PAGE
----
A new report by Future Cities Catapult, commissioned by the BPF, has highlighted the untapped potential for greater adoption of prop tech in the real estate sector.
The report Lost in translation: How can real estate make the most of the PropTech revolution? highlights that while 50 per cent of PropTech companies focus on sales/leasing, only 16 and 12 per cent respectively apply themselves in construction and investment/financing respectively. Land acquisition and refurbishment have less than five per cent of active PropTech companies.
No companies, from the data sources used for the report, fell into the category for demolition/remediation.
Following a BPF-member survey, interviews and roundtables with key real estate and PropTech leaders, the report finds that there is significant untapped potential for greater adoption of technology to enhance productivity – and that the real estate sector must start by better articulating its pain points across the property lifecycle, so that innovators can better understand where there is more scope for technology to provide solutions.
To improve the sector’s engagement in and adoption of new technologies, the report’s recommendations to the sector, the BPF and the government are:
- Improve market information – there is a dearth of clear, quantitative and authoritative information, from the needs of different users across the property lifecycle to the nature and type of technologies on offer to property professionals. It means that investment, buying and selling decisions are not optimised. To achieve this, next steps include:
- Proptech Library – develop a library of all current and emerging PropTech innovation, classified in line with the lifecycle, user needs and technological drivers
- Property Innovation Index – develop a property innovation index to assess a company’s capacity and preparedness for innovation/tech
- Proptech Maturity Index – understand the level of maturity of technologies and give the market a better understanding of which technologies they should be investing in now
- Research priority technology needs – the BPF is recommended to undertake regular research on the priority technology needs of members and their occupiers
- Embed digital knowledge and foster innovative behaviours – the research uncovered scarce and unevenly distributed technical digital skills and a lack of business innovation mindset across the property sector. To achieve this, next steps include:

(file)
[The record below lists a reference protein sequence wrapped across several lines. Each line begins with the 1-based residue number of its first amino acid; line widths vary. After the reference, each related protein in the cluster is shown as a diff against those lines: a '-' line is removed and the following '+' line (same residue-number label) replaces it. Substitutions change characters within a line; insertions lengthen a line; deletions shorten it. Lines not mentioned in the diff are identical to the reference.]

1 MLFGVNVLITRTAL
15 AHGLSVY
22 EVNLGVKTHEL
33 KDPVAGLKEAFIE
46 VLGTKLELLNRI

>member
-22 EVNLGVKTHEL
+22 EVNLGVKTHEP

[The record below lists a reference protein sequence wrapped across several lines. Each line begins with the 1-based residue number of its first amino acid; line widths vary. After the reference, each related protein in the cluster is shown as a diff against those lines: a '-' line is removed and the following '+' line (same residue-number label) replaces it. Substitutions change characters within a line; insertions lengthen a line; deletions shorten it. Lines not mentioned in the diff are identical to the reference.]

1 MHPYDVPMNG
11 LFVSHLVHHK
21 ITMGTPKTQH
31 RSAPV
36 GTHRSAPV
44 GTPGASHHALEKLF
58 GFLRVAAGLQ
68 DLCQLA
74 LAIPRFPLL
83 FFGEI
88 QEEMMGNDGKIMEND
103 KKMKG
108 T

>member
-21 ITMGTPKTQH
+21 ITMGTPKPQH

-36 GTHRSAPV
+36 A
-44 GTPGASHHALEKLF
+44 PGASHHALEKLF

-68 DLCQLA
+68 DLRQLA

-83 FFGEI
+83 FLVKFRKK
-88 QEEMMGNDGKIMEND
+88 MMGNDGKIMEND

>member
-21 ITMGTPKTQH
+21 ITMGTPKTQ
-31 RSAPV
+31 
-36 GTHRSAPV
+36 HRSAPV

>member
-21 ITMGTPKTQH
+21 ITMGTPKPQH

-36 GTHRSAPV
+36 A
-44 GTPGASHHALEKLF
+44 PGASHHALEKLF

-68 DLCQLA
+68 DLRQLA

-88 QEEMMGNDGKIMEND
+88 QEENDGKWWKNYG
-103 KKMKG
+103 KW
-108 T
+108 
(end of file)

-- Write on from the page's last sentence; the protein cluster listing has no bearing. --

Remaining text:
- Put people with digital skills in influential roles – develop a programme to put early career software developers, engineers and designers and innovators in influential roles in property companies
- Set up an open and challenge-based procurement platform
- Leadership development course – the BPF is to create a leadership development course, including a comprehensive overview of the technologies driving digital innovation and the business models changing industries
- Create a cohesive approach to championing innovation across the property sector – the different asset classes, actors, innovators and regulators across different segments of the property lifecycle lead to a disconnected and unclear response to the many shared challenges and future vision. To achieve this, next steps include:
- Shared language for the property sector – create a shared vision like the automotive industry has with ACES, to signal where the industry wants to head
- Regulatory sandbox – the property industry, government and other strategic organisations to set up a property sector regulatory sandbox with a view to ensuring regulation does not fence out innovation and promotes it
- Establish a property passport – the property industry and government to work together to set up a property passport with common data standards for core information relating to buildings
- Consider productivity and wellbeing early – Centre for Digital Built Britain to work with industry, architects and innovators to improve consideration of productivity and wellbeing at the earliest stages of building design
Aligned with and responding to these recommendations, the BPF is setting up a new Technology and Innovation Group for the sector, to oversee its programme and drive closer collaboration across the real estate and technology sectors, to allow the benefits of technology to be maximised, and to preserve and enhance the UK’s reputation as a PropTech leader.
The Group will be led by Andy Pyle, UK Head of Real Estate, KPMG and also includes Nick Wright, Senior Director, Strategic Consulting – Investors, CBRE; Susan Freeman, Partner, Mishcon de Reya; Dan Hughes, Founder, Liquid Rei; and James Dearsley, Co-founder, The Digital Marketing Bureau.
Stefan Webb, Head of Digitising Planning, Future Cities Catapult said, “Digital tools, technologies and business models have transformed sectors from automotive to aerospace, yet the property sector has proven to be resistant to these forces. Many argue that the sector is too diverse, complex and complicated to be disrupted.
“However, there is more that unites the different asset classes, activities and actors across the property lifecycle in terms of data and digital than many realise. The choice for the sector seems clear, create a clearer vision, better market information and more collaboration between the sector or wait for someone else to join the dots and create a business that makes the impact of WeWork look relatively benign.”
Andy Pyle, UK Head of Real Estate, KPMG added, “In our 2018 global proptech survey we found that whilst nearly all decision makers in the real estate industry agree they need to engage with technology, two thirds don’t have a clear tech strategy. Therefore, it is hugely helpful to have an industry wide group to help understand how to respond to and capitalise on the opportunities technology creates.”